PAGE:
In other words, what one organisation prioritizes as readiness may be having access to a methodology e.g. Prosci. Another may focus on the behaviour of senior leaders in modelling change. Another still on ensuring that anxiety is appropriately contained. Another on centres of change excellence. And so on. 

How to lead in this context 

Many leadership theories purport to offer a blueprint for success or a silver bullet when it comes to leading change. Given that humans have been wrestling with how to lead others through change for centuries, it seems a fairer question to ask: what are the things that we might best pay attention to, if we are to increase the chances of success? My sense is that there is a short list of things that you ignore at your peril, if you want to maximize the chances of leading change successfully, and is informed by both my research and thirty years of working in and around organisational change, which on occasions has felt like unintentional rubbernecking…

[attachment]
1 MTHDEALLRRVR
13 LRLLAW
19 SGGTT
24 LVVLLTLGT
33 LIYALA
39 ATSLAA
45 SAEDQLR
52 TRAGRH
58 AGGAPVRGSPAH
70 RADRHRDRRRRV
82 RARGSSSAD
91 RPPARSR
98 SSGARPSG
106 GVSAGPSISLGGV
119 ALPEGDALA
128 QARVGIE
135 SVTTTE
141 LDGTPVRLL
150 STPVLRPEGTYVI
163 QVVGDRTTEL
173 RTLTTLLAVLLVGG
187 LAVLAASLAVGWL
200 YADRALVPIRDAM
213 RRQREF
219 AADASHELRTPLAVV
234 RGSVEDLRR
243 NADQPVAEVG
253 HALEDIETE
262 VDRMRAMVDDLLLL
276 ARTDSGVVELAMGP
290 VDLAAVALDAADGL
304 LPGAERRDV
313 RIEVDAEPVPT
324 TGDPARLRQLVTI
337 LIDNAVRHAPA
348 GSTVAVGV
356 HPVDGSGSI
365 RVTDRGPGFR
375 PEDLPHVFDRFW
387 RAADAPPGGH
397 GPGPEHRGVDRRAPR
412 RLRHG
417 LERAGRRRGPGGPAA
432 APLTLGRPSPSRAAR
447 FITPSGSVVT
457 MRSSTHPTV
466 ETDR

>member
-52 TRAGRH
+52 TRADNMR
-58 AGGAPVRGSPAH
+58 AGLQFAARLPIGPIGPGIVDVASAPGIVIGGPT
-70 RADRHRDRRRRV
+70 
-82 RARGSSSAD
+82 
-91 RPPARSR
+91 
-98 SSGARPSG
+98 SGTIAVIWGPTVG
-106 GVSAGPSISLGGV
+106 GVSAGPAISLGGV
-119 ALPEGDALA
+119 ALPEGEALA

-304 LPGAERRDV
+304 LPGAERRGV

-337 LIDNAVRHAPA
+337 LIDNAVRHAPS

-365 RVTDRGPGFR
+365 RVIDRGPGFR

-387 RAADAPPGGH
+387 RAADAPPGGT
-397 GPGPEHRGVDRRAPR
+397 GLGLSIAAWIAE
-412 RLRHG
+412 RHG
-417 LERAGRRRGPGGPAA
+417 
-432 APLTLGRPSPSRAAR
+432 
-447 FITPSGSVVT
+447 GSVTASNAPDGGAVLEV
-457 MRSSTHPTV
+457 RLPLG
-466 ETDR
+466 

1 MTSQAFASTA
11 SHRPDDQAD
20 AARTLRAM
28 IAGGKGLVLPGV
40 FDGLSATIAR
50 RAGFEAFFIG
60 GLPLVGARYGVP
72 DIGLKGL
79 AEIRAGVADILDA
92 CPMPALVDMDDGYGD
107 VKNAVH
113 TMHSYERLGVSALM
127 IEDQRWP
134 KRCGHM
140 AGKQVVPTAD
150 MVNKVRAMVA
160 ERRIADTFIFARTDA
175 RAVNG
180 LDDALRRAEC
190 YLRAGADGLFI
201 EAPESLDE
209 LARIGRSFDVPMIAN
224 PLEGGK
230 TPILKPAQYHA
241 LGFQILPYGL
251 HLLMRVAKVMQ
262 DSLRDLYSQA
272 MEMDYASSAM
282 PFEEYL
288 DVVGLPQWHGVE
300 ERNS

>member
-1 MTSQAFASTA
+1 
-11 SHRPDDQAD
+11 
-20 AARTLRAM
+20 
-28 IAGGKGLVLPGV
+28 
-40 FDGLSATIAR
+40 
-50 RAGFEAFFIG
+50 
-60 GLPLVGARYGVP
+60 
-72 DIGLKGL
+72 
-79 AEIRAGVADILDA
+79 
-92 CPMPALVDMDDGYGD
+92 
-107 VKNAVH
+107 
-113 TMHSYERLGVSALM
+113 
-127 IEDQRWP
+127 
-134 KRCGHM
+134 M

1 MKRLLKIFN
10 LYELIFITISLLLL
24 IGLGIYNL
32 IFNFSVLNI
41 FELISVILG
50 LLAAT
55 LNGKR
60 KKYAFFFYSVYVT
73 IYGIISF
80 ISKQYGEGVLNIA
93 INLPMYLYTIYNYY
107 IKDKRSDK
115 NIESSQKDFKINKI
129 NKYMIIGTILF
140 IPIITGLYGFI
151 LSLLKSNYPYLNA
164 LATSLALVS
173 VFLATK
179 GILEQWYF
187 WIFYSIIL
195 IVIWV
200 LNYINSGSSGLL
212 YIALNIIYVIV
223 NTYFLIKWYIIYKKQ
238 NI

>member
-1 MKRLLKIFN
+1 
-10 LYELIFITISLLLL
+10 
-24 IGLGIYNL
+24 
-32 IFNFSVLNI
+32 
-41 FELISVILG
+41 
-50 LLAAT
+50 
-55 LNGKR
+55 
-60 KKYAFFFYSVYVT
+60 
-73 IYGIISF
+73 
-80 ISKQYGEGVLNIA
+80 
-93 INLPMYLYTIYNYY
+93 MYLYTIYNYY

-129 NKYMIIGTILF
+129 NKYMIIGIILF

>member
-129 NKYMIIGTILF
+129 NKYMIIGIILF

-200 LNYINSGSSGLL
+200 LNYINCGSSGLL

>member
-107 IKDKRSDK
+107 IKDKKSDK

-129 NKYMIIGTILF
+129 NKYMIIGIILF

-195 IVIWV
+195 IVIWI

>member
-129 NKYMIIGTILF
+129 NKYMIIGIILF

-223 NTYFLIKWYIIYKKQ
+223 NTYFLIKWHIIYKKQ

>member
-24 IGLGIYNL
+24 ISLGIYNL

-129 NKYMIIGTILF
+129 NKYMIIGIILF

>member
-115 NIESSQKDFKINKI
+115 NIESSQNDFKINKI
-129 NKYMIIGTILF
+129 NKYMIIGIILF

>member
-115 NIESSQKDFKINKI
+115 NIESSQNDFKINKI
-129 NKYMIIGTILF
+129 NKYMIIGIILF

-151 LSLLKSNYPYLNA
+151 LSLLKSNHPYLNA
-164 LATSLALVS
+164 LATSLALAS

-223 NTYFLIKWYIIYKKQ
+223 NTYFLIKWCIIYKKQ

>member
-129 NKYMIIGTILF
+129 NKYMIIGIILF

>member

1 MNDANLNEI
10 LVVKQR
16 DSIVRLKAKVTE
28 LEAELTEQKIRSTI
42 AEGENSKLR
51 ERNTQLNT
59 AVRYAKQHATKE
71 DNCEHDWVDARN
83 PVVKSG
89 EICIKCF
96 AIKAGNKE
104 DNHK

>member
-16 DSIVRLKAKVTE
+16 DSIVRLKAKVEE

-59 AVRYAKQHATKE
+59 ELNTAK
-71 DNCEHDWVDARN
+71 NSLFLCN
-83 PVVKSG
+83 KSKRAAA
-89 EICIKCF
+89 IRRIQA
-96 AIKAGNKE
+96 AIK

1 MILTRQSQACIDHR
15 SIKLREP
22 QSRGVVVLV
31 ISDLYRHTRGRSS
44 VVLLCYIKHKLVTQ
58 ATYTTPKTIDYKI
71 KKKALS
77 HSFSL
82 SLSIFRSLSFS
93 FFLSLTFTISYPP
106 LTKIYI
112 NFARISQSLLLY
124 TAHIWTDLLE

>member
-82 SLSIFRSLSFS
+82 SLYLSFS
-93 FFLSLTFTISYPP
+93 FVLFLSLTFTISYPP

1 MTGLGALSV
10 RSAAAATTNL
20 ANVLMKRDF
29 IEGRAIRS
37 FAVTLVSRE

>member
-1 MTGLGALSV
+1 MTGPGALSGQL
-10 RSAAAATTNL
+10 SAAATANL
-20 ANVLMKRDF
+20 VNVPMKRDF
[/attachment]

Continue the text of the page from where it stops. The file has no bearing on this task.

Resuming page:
The ask  

  1. Get clear on the question you are trying to answer – you’d be surprised how many organisations do not. 
  1. What will you see/hear/feel in e.g. a year, that will tell you said change has been successful, or is heading in the right direction? 
  1. Model it – I have lost count of the number of times I have seen change initiatives fail due to senior leaders neglecting to model what they expect others to do or be. 
  1. Acknowledge and attend to anxiety – your own and that of your people. In change, particularly restructuring, what contained anxiety is often pulled apart. How will you ensure that is replaced? 
  1. In terms of your individual leadership: